So now I’m in a difficult situation. I like the people and I like the product, but they don’t do what they say they’re going to do. Now I’ll have a conversation with the store, but some of your customers are not like me and won’t have a conversation with you. They’ll just leave.

Ladies and gentlemen, this week; where are you fulfilling the promise you’ve made to your customers or your employees? Where are you doing this well? Identify it and celebrate it.

And then ask, “where am I not living up to my promises? Where am I not doing what I said I was going to do?” If it is with a customer, TODAY, not tomorrow, implement one strategy to alleviate this because it is the death knell to your business.

Do not let today go by without identifying one place where you’re fulfilling your promises and one area where you’re not. If you do so you’re going to have a fabulous week!

What do corporate fraud, prison breaks and leadership have in common?

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What do corporate fraud, prison breaks and leadership have in common?

They’re all an inside job.

At Enron the corporate fraud there evaporated $78 billion worth of value. It would never have happened were it not for the CEO, Jeff Skilling’s inside knowledge. The Clinton Correctional Facility where two prisoners escaped would never have happened were it not for the seamstress working in the correctional facility that provided the necessary tools to escape.

Leadership is an inside job also. In my coaching and consulting work I see leaders in the face of adversity crumble under the pressure. I listen to leaders conversations and hear their internal self-talk, they too are crumbling. Leadership cannot crumble under pressure and you enjoy extraordinary performance.

So, I am reminding you this week that leadership is an inside job. When leaders get their inside set right; and by that I mean what happens between their ears, when leaders get their mindset aligned / pointed in a direction that is rooted in success, abundance, and about cascading excellence throughout their organization, they experience the performance benefits they want inside their organization.

But, here’s a tricky question for all leaders to ask. When you look at situations inside your organization that are not going well, rather than finding blame outside of yourself, ask  “what is it about my leadership that’s allowing this situation to happen?” Or, “what is my leadership hindering?”

When you start thinking about leadership as an inside job first, what you’ll do is set out to master your mindset. You’ll see what transpires between your ears as THE most important leadership tool you have access to. If things are not working in between your ears you’re going to be toast.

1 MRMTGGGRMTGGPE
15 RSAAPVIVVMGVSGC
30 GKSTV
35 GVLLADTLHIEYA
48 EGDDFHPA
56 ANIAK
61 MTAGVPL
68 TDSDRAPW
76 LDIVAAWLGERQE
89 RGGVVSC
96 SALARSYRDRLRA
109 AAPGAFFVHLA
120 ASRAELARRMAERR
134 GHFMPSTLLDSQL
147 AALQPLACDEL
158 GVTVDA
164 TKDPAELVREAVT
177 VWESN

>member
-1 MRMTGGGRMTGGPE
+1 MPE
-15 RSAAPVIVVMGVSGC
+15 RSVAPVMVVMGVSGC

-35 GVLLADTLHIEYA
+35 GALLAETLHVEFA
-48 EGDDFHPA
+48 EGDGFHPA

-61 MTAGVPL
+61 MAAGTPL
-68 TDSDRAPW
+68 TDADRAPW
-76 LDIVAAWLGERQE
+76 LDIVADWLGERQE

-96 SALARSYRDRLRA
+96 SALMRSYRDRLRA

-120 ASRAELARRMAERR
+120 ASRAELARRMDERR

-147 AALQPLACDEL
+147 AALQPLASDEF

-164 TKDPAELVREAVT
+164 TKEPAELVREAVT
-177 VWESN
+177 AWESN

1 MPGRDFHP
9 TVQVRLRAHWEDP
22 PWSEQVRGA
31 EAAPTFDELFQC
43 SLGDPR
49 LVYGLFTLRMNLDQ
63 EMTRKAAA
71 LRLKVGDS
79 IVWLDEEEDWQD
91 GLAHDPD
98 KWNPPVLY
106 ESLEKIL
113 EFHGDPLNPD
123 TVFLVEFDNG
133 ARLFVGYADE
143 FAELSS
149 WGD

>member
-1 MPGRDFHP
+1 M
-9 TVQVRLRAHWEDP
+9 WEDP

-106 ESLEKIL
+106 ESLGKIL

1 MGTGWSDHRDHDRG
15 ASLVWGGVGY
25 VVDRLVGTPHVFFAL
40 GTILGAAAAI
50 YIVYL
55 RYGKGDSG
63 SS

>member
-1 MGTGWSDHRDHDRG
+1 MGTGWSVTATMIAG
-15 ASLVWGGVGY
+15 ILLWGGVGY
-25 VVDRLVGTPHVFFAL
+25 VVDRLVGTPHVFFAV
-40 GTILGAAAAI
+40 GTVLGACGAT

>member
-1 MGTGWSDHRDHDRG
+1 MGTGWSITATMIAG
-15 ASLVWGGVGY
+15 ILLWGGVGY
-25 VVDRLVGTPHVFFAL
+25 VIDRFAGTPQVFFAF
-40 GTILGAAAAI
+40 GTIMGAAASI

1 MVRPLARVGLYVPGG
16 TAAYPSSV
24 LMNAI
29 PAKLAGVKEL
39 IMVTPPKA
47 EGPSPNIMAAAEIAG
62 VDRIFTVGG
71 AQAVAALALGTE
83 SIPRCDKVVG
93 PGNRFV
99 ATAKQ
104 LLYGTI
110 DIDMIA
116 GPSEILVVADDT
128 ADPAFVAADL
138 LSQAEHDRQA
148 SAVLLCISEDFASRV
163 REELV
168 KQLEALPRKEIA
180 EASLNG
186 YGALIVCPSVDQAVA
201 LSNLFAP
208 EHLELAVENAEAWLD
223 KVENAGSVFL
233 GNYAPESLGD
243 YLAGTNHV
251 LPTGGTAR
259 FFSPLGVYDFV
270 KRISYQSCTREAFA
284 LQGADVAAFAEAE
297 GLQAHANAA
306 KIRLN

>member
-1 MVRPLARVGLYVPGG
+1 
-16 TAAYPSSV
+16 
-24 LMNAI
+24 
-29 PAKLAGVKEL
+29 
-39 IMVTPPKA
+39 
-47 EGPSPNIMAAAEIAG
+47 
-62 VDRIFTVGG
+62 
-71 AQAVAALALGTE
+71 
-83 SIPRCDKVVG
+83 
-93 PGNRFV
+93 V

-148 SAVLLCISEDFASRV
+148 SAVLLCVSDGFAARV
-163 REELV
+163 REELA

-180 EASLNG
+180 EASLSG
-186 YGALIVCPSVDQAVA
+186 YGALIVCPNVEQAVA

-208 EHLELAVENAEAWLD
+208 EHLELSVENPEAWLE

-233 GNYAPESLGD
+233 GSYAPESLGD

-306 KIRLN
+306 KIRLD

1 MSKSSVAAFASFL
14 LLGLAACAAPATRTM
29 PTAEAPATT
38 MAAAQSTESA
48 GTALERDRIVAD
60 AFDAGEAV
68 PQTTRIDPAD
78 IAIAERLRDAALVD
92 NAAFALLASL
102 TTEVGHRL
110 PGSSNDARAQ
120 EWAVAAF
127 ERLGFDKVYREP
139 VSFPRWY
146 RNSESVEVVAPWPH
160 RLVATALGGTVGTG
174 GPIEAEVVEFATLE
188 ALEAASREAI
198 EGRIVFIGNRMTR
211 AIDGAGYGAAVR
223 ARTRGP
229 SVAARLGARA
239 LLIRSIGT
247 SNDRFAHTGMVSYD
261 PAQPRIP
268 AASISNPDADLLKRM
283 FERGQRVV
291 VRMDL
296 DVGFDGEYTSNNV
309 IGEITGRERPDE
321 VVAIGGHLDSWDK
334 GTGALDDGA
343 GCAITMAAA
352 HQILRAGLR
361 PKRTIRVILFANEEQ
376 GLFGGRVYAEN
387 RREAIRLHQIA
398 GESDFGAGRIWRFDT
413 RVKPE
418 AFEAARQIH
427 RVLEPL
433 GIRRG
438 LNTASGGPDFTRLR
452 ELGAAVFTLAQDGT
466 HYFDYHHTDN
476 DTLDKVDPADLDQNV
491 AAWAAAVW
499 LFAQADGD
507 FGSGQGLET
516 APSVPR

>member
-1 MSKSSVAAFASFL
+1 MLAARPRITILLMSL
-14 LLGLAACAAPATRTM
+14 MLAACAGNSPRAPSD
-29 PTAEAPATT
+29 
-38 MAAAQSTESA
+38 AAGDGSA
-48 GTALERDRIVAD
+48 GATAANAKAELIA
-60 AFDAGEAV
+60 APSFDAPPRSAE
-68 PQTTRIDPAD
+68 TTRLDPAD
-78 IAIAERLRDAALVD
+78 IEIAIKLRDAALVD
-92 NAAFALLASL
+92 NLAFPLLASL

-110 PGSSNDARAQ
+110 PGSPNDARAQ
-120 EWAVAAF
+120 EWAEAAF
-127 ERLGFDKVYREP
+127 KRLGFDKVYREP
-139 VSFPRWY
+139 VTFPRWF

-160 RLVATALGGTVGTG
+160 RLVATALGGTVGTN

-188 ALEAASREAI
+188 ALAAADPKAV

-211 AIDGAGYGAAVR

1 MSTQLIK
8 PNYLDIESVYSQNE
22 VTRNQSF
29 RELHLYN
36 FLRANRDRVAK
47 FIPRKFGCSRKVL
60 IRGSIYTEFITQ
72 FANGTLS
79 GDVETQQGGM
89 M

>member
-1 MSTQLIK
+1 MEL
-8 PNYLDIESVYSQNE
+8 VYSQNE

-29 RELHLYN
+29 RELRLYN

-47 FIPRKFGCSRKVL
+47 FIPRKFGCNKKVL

As a reminder, if you have not downloaded the Mastering Your Mindset special report you must do so.

It will help you see leadership as an inside job.

The Simple Formula For A Flourishing Business

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Here is a simple yet powerful question.

Are you flourishing as a leader?

I ask because there is a simple formula my most successful clients use to achieve accelerated results. It goes as follows:

1. Flourishing businesses have flourishing patients/clients/customers.

2. Flourishing customers are created by flourishing employees.

3. Flourishing leaders create flourishing employees.

As I wrote in my Special Report, Mastering Your Mindset: Nine Negative Habits That Hold Executives Back and How to Break Them for Accelerated Business Performance, more often than not, the lack of flourishing is not a skill set issue, but a mindset issue. Here are two examples.

I heard of a hospital CEO who wanted to recruit a cardiovascular surgeon scheduled to leave his current hospital. The surgeon was a brilliant physician, had a history of positive clinical results and brought an assured profitability to the hospital. When the interview panel of six SVPs returned a unanimous “do not hire” recommendation due to the physician “not valuing their team culture, argumentative on small issues, a poor listener, dismissive of all employees other than physicians as well as holding a negative view of the CEO”, the CEO hired them anyway. The reason? “You’re being overly critical and you can learn how to work with him.”

This CEO dismissed the feedback of a smart and talented group of SVPs and communicated his real criteria in decision making: money trumps culture along with my VPs opinion. Money is important, but when financial performance becomes the key strategic driver and culture is dismissed without significant thought, long-term performance is on life support.